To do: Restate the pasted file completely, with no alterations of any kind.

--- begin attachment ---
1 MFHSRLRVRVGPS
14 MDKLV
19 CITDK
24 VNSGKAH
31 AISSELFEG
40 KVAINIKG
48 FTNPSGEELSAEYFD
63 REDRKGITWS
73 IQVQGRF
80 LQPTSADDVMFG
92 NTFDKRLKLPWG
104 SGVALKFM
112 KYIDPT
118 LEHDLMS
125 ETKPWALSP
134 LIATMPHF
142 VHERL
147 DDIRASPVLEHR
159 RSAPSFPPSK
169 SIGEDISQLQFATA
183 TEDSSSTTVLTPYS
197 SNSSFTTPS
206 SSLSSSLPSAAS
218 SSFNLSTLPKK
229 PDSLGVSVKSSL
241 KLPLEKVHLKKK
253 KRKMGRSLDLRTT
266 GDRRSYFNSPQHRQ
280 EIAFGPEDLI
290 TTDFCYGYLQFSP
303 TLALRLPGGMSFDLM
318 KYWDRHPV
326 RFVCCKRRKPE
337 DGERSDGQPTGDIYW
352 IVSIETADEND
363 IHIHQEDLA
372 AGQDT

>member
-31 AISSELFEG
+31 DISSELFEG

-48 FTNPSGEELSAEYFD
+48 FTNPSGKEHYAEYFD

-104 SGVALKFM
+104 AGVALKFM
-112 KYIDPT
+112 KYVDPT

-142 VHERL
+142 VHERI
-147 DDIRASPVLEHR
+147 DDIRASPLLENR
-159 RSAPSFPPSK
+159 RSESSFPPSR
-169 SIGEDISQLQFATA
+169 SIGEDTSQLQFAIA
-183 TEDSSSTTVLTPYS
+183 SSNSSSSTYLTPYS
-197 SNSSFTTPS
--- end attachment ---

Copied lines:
1 MFHSRLRVRVGPS
14 MDKLV
19 CITDK
24 VNSGKAH
31 AISSELFEG
40 KVAINIKG
48 FTNPSGEELSAEYFD
63 REDRKGITWS
73 IQVQGRF
80 LQPTSADDVMFG
92 NTFDKRLKLPWG
104 SGVALKFM
112 KYIDPT
118 LEHDLMS
125 ETKPWALSP
134 LIATMPHF
142 VHERL
147 DDIRASPVLEHR
159 RSAPSFPPSK
169 SIGEDISQLQFATA
183 TEDSSSTTVLTPYS
197 SNSSFTTPS
206 SSLSSSLPSAAS
218 SSFNLSTLPKK
229 PDSLGVSVKSSL
241 KLPLEKVHLKKK
253 KRKMGRSLDLRTT
266 GDRRSYFNSPQHRQ
280 EIAFGPEDLI
290 TTDFCYGYLQFSP
303 TLALRLPGGMSFDLM
318 KYWDRHPV
326 RFVCCKRRKPE
337 DGERSDGQPTGDIYW
352 IVSIETADEND
363 IHIHQEDLA
372 AGQDT

>member
-31 AISSELFEG
+31 DISSELFEG

-48 FTNPSGEELSAEYFD
+48 FTNPSGKEHYAEYFD

-104 SGVALKFM
+104 AGVALKFM
-112 KYIDPT
+112 KYVDPT

-142 VHERL
+142 VHERI
-147 DDIRASPVLEHR
+147 DDIRASPLLENR
-159 RSAPSFPPSK
+159 RSESSFPPSR
-169 SIGEDISQLQFATA
+169 SIGEDTSQLQFAIA
-183 TEDSSSTTVLTPYS
+183 SSNSSSSTYLTPYS
-197 SNSSFTTPS